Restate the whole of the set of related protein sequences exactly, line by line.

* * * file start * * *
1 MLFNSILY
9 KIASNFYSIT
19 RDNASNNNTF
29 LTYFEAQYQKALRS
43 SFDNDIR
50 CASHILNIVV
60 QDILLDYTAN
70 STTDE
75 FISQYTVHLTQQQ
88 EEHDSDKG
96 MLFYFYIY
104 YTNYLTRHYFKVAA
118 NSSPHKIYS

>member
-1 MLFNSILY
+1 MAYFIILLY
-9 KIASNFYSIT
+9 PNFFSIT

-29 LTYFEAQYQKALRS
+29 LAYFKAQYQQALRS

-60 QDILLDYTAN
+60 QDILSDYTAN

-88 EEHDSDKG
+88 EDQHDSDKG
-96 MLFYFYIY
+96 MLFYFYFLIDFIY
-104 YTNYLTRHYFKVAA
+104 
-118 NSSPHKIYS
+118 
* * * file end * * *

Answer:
1 MLFNSILY
9 KIASNFYSIT
19 RDNASNNNTF
29 LTYFEAQYQKALRS
43 SFDNDIR
50 CASHILNIVV
60 QDILLDYTAN
70 STTDE
75 FISQYTVHLTQQQ
88 EEHDSDKG
96 MLFYFYIY
104 YTNYLTRHYFKVAA
118 NSSPHKIYS

>member
-1 MLFNSILY
+1 MAYFIILLY
-9 KIASNFYSIT
+9 PNFFSIT

-29 LTYFEAQYQKALRS
+29 LAYFKAQYQQALRS

-60 QDILLDYTAN
+60 QDILSDYTAN

-88 EEHDSDKG
+88 EDQHDSDKG
-96 MLFYFYIY
+96 MLFYFYFLIDFIY
-104 YTNYLTRHYFKVAA
+104 
-118 NSSPHKIYS
+118 